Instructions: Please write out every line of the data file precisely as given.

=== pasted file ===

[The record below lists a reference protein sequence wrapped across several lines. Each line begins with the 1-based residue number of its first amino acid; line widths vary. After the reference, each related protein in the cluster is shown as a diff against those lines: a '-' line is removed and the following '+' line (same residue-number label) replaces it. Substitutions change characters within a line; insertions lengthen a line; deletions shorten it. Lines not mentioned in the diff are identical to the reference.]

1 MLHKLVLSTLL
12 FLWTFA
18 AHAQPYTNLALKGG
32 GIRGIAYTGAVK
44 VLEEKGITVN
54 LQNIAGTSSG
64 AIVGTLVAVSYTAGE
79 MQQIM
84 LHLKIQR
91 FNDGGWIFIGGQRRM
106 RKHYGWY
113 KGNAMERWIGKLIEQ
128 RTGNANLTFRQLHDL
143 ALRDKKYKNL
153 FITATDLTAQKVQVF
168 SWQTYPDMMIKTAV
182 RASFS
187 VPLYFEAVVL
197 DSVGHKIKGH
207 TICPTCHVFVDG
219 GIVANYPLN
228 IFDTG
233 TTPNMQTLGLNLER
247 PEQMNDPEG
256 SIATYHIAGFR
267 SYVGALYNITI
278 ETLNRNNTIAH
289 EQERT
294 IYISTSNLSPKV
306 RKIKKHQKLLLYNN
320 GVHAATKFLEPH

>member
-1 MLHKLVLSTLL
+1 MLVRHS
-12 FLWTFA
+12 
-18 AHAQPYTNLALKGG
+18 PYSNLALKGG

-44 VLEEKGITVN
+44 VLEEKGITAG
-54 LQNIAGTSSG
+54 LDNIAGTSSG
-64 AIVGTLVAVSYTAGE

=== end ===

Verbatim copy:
[The record below lists a reference protein sequence wrapped across several lines. Each line begins with the 1-based residue number of its first amino acid; line widths vary. After the reference, each related protein in the cluster is shown as a diff against those lines: a '-' line is removed and the following '+' line (same residue-number label) replaces it. Substitutions change characters within a line; insertions lengthen a line; deletions shorten it. Lines not mentioned in the diff are identical to the reference.]

1 MLHKLVLSTLL
12 FLWTFA
18 AHAQPYTNLALKGG
32 GIRGIAYTGAVK
44 VLEEKGITVN
54 LQNIAGTSSG
64 AIVGTLVAVSYTAGE
79 MQQIM
84 LHLKIQR
91 FNDGGWIFIGGQRRM
106 RKHYGWY
113 KGNAMERWIGKLIEQ
128 RTGNANLTFRQLHDL
143 ALRDKKYKNL
153 FITATDLTAQKVQVF
168 SWQTYPDMMIKTAV
182 RASFS
187 VPLYFEAVVL
197 DSVGHKIKGH
207 TICPTCHVFVDG
219 GIVANYPLN
228 IFDTG
233 TTPNMQTLGLNLER
247 PEQMNDPEG
256 SIATYHIAGFR
267 SYVGALYNITI
278 ETLNRNNTIAH
289 EQERT
294 IYISTSNLSPKV
306 RKIKKHQKLLLYNN
320 GVHAATKFLEPH

>member
-1 MLHKLVLSTLL
+1 MLVRHS
-12 FLWTFA
+12 
-18 AHAQPYTNLALKGG
+18 PYSNLALKGG

-44 VLEEKGITVN
+44 VLEEKGITAG
-54 LQNIAGTSSG
+54 LDNIAGTSSG
-64 AIVGTLVAVSYTAGE